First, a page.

BOSTON (AP) Former New York Yankees closer Mariano Rivera made a tantalizing - but not at all serious - offer to baseball Commissioner Bud Selig on Thursday: another farewell tour, this time in the NL.
"Boss, listen to this, OK?" Rivera said on Thursday night before Game 2 of the World Series between the Boston Red Sox and St. Louis Cardinals. "Since I did the whole American League and all the time with the family traveling with me, so I decided I'm going to give another shot in the National League. So here it is, guys."
Having praised Rivera effusively at the ceremony to present him with the Commissioner's Historic Achievement Award, Selig said he would have no problem if Rivera came back for a 20th season.
"We'll make sure that happens," Selig said. "That you can be sure of."
With his family standing by, Rivera was honored on the field before the game. The Boston fans gave him a cheer, and Red Sox designated hitter David Ortiz ran out to the mound to give him a hug.
Rivera finished his career with 652 saves - the most in major league history - including 44 this season, when he was 43 years old. Selig praised Rivera less for his statistical achievements than for the way he carried himself.
"All records we have said are made to be broken, but this is one that I'm very confident will stand the test of time," Selig said. "He became the face of baseball for this generation. And he did it in a way with so much class and so much dignity and so much honor that it couldn't help but make me as the commissioner of baseball proud to think that one of our great stars of this generation represented the game so beautifully."
Rivera said he hasn't really felt the change of retirement yet because it's just the offseason. That will come in February, when he doesn't report to spring training.
"You don't talk now about retirement anymore, you're talking about temptation," he said. "So I'm going to go as far as I can go, to where people don't play baseball."
And there are no second thoughts.
"I don't think it's hard when you make up your mind," Rivera said. "I give everything that I have in the tank. So I have nothing left. So if you see me like this, and you think I can play, I will tell you that I can't play no more, because I have nothing left."
BATTING THIRD: Dustin Pedroia spent most of his career hitting second in the Boston Red Sox lineup. Until this year.
The diminutive second baseman batted third 147 times this season and hasn't had to make much of an adjustment with sluggers David Ortiz and Mike Napoli hitting behind him.
"It hasn't changed my offensive approach," Pedroia said before Game 2 of the World Series against the St. Louis Cardinals. "I still try to do the same things. Sometimes on the bases with David hitting behind me, if they're not shifting him as much and he can hit with that hole, I won't run as much."
And he certainly doesn't hit with the power of a traditional No. 3 hitter.
The 5-foot-8, 165-pound Pedroia hit nine homers this year and had a total of 45 the past three years.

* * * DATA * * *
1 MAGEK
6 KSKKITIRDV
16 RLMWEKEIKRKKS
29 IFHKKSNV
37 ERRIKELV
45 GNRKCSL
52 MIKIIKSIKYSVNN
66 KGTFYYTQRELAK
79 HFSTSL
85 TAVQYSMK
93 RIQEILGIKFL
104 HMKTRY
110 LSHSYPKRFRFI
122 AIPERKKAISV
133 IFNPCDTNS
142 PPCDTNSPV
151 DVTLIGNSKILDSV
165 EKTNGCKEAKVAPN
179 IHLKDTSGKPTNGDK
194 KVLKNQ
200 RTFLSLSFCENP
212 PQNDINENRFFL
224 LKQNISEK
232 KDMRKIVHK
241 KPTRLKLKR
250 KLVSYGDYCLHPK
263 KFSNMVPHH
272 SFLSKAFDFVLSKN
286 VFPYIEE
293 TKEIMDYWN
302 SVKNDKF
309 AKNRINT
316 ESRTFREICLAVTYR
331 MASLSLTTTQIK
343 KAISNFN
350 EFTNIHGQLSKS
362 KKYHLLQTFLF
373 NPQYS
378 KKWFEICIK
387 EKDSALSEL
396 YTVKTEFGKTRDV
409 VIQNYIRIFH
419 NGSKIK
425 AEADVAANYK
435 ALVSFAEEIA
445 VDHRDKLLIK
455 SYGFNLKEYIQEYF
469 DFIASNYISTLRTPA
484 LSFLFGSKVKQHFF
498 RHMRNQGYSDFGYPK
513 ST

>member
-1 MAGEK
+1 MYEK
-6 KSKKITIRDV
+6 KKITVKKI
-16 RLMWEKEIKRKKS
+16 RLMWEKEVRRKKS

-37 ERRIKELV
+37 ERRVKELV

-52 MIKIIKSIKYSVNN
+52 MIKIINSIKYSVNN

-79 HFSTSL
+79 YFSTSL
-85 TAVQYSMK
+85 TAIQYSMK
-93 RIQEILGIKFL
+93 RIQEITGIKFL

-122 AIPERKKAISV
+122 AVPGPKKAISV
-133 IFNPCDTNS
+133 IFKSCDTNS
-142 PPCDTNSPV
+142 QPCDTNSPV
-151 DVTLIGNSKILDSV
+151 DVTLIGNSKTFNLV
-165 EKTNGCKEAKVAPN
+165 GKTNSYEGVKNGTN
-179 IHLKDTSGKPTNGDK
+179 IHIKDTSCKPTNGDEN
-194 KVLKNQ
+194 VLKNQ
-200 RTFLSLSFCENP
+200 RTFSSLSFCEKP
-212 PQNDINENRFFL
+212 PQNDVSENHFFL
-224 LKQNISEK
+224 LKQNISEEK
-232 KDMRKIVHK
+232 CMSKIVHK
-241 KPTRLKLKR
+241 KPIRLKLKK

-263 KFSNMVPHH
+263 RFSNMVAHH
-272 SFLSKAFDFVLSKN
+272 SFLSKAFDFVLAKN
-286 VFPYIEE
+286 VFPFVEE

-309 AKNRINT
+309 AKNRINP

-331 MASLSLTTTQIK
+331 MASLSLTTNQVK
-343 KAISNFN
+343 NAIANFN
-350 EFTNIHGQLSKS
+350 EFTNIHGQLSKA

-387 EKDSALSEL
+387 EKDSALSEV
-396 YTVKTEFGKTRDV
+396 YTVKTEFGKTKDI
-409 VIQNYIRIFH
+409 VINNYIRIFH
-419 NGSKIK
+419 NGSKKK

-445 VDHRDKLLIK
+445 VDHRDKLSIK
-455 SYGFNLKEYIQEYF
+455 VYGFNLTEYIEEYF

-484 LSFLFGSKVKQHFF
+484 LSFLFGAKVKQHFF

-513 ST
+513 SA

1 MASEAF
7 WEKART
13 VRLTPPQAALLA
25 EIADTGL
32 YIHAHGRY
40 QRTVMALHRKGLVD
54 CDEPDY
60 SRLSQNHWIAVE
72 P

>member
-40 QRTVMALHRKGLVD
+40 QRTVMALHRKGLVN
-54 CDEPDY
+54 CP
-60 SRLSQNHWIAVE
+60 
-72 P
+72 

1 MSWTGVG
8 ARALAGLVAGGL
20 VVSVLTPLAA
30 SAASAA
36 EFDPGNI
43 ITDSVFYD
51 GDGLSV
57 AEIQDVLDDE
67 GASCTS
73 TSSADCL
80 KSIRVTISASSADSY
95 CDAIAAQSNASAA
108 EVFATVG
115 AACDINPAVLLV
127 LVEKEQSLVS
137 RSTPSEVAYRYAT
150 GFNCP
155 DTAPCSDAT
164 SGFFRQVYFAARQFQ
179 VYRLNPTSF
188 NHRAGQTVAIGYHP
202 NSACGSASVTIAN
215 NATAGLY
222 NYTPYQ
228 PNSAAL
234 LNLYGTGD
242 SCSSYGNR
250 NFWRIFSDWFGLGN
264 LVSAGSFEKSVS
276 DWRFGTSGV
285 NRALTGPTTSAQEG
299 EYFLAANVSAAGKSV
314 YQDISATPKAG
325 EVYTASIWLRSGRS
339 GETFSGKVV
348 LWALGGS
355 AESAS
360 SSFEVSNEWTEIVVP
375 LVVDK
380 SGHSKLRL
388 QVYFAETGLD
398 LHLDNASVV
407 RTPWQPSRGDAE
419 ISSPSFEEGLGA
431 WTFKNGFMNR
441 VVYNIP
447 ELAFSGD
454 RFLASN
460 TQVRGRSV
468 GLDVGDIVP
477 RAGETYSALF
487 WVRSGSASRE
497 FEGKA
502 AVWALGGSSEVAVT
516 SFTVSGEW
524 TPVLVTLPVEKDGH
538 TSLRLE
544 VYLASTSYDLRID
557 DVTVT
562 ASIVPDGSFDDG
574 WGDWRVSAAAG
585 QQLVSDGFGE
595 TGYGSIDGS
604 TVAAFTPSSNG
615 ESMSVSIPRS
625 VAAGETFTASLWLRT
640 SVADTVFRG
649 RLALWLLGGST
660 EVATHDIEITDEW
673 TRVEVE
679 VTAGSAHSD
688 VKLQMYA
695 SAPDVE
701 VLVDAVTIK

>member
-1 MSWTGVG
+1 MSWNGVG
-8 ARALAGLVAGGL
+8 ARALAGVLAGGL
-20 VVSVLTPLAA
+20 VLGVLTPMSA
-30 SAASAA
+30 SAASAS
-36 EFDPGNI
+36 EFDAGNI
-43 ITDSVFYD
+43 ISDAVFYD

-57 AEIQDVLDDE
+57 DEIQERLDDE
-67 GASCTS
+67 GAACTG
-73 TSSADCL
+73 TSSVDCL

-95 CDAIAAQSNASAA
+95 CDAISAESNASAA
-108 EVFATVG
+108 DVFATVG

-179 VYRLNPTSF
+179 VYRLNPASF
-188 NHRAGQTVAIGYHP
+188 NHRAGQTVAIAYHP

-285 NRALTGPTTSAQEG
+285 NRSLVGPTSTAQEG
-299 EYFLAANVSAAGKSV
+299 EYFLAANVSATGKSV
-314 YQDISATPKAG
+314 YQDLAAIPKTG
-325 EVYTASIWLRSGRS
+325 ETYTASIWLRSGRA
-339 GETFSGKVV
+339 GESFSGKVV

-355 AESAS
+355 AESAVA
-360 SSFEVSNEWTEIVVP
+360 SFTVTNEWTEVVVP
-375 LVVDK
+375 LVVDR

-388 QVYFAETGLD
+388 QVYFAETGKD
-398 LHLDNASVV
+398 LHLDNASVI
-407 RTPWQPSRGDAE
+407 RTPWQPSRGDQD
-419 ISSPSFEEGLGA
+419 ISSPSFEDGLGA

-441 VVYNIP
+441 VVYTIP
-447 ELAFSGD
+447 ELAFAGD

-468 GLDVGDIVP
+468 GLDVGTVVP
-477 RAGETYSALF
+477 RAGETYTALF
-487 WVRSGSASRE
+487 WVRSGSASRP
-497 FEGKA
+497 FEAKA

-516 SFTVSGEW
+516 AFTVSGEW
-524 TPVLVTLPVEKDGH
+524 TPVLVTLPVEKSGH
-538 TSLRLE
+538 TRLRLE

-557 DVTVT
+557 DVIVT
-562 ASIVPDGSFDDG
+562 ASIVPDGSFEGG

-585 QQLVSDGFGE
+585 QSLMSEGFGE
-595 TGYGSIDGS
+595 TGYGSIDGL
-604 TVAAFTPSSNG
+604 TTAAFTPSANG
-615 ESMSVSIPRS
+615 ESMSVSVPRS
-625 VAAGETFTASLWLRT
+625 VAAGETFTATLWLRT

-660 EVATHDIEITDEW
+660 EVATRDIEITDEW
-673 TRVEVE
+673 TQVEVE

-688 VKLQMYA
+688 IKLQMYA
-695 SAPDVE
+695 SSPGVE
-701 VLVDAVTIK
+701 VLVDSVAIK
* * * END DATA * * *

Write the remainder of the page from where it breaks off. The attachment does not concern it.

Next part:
"I'm a run scorer, get on base and try to make something happen," Pedroia said, "hit the ball in the gaps, make the big hits, move runners, do everything. I don't look at it like I'm Miguel Cabrera and hit 40 home runs or things like that. I just try to play the game and do all I can."
The 6-foot-4, 240-pound Miguel Cabrera hit 44 homers this season and last season with the Detroit Tigers.
CARDINALS CHANGEUP: St. Louis Cardinals manager Mike Matheny made two changes in his starting lineup for Game 2 of the World Series.
Jon Jay started in place of Shane Robinson in center field.
And Daniel Descalso started for Pete Kozma at shortstop. Kozma made errors in each of the first two innings, helping the Red Sox to five runs in their 8-1 win over the Cardinals.
STICKY SITUATION: Pedro Martinez fired a high, hard one at the Cardinals.
The former Red Sox star said that St. Louis didn't lose Game 1 of the World Series because Boston ace Jon Lester had rosin on his glove.
"It's not about what he had in his glove," Martinez said. "It's about how bad St. Louis came out to play. They did not execute. They did not do anything right, and Lester had everything going on for him. That's all you had to look at. St. Louis was flat. Lester had his good stuff and he beat them. That's it. Clean and simple. That's it."
Martinez spoke before Game 2 at a news conference with two teammates from the 2004 Red Sox championship team, pitcher Derek Lowe and outfielder Trot Nixon.
After Boston's 8-1 win on Wednesday night, Cardinals minor league pitcher Tyler Melling posted a screen shot on Twitter showing a green substance on Lester's glove.
Lester and Red Sox manager John Farrell said Thursday that the substance was only rosin, which is legal. They both said Lester sweats a lot and uses the rosin to get a better grip on the ball.
Cardinals outfielder Shane Robinson went 1 for 3 against Lester and said Thursday he didn't see "anything out of the norm" while watching video.
"We just didn't put together any kind of streak of hits in a row to get any runs off of him," he said.
GOOD OMENS: The Boston Red Sox win in Game 1 bodes well for their chances in the World Series.
The winner of the opener has won 62 percent of the Series. That's been even more pronounced in recent years with nine of the last 10 Game 1 winners going on to take the title. The Red Sox won two of them, sweeping the St. Louis Cardinals in 2004 and the Colorado Rockies in 2007.
There's something else in favor of Boston, which has home-field advantage. Teams that were scheduled to host four of a possible seven games have won 22 of the last 27 World Series.